Massachusetts Institute of Technology | 2018 Jul 12
Signals from rare black hole-neutron star pairs could pinpoint rate at which universe is growing, researchers say.
Since it first exploded into existence 13.8 billion years ago, the universe has been expanding, dragging along with it hundreds of billions of galaxies and stars, much like raisins in a rapidly rising dough.
Astronomers have pointed telescopes to certain stars and other cosmic sources to measure their distance from Earth and how fast they are moving away from us — two parameters that are essential to estimating the Hubble constant, a unit of measurement that describes the rate at which the universe is expanding.
But to date, the most precise efforts have landed on very different values of the Hubble constant, offering no definitive resolution to exactly how fast the universe is growing. This information, scientists believe, could shed light on the universe’s origins, as well as its fate, and whether the cosmos will expand indefinitely or ultimately collapse.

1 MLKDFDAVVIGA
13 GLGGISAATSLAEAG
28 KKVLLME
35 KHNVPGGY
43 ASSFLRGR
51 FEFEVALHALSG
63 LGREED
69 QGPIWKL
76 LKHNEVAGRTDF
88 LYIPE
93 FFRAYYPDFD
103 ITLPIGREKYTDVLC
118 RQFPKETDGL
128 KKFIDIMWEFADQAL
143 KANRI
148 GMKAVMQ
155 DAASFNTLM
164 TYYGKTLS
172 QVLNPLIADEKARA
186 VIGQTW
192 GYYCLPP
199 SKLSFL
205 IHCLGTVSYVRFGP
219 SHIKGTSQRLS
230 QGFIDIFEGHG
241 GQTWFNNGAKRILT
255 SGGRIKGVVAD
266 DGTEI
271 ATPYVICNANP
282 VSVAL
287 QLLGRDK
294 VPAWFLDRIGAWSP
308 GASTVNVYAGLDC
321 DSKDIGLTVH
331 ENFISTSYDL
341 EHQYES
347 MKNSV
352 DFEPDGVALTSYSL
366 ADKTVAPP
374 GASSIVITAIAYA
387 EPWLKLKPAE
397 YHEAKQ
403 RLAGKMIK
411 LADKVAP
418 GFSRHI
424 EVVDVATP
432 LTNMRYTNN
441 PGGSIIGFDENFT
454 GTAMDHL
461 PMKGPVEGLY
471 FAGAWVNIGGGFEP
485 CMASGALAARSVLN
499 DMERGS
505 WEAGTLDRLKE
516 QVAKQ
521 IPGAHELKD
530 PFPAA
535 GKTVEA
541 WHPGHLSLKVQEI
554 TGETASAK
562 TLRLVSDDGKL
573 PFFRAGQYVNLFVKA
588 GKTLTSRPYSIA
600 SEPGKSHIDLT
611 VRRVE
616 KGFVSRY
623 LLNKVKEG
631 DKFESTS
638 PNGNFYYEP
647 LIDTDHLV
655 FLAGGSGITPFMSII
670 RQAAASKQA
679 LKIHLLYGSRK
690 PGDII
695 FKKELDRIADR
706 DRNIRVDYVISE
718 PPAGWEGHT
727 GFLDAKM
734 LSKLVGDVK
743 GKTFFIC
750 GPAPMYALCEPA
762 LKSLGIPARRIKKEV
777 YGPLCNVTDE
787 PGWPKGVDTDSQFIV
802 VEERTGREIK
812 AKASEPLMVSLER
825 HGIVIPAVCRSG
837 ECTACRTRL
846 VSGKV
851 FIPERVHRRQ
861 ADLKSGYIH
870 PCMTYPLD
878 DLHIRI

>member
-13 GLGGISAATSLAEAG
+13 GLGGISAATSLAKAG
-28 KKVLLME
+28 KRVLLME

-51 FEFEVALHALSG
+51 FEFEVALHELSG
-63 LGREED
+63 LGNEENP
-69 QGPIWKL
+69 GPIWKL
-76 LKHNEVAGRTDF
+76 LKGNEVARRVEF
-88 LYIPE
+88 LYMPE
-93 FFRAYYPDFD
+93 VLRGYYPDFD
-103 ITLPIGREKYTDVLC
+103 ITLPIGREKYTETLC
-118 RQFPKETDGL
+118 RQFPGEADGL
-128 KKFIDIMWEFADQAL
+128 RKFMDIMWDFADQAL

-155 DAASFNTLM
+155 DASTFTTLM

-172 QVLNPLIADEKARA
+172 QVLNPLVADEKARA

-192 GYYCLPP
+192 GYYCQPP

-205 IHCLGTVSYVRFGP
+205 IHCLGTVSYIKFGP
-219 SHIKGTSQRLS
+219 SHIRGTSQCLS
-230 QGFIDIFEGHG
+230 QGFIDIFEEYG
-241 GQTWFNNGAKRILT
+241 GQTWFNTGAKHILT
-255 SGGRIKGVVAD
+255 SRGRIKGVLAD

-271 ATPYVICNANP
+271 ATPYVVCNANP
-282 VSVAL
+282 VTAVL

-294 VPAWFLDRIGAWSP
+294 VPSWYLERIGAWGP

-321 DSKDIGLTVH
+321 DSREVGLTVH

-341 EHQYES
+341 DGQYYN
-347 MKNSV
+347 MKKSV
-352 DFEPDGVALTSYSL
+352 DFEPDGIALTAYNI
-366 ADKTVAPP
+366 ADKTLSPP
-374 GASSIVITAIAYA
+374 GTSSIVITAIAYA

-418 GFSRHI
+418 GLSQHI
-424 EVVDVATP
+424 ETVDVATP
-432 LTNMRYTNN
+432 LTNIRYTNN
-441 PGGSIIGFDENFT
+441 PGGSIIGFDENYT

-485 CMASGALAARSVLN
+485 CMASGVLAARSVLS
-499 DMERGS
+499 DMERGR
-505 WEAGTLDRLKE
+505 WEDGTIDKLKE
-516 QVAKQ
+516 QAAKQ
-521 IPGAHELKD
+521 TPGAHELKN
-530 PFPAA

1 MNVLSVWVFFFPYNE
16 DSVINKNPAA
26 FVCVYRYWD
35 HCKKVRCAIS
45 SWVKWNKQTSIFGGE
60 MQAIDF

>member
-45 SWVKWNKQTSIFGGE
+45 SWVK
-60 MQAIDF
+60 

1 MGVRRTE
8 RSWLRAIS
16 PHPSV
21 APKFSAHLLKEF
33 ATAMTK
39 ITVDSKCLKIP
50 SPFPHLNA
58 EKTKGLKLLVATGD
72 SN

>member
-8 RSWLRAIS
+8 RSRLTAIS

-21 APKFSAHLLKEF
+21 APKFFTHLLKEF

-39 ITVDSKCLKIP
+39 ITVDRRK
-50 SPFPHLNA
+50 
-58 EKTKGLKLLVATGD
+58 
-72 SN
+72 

Now scientists from MIT and Harvard University have proposed a more accurate and independent way to measure the Hubble constant, using gravitational waves emitted by a relatively rare system: a black hole-neutron star binary, a hugely energetic pairing of a spiraling black hole and a neutron star. As these objects circle in toward each other, they should produce space-shaking gravitational waves and a flash of light when they ultimately collide.
In a paper published today in Physical Review Letters, the researchers report that the flash of light would give scientists an estimate of the system’s velocity, or how fast it is moving away from the Earth. The emitted gravitational waves, if detected on Earth, should provide an independent and precise measurement of the system’s distance. Even though black hole-neutron star binaries are incredibly rare, the researchers calculate that detecting even a few should yield the most accurate value yet for the Hubble constant and the rate of the expanding universe. ...
Ideal Mergers for Measuring Cosmic Expansion
Physics Synopsis | American Physical Society | 2018 Jul 12
Measuring the Hubble Constant with Neutron Star Black Hole Mergers - Salvatore Vitale, Hsin-Yu Chen
- Physical Review Letters 121(02):1303 (12 Jul 2018) DOI: 10.1103/PhysRevLett.121.021303
arXiv.org > astro-ph > arXiv:1804.07337 > 19 Apr 2018 (v1), 30 Jun 2018 (v3)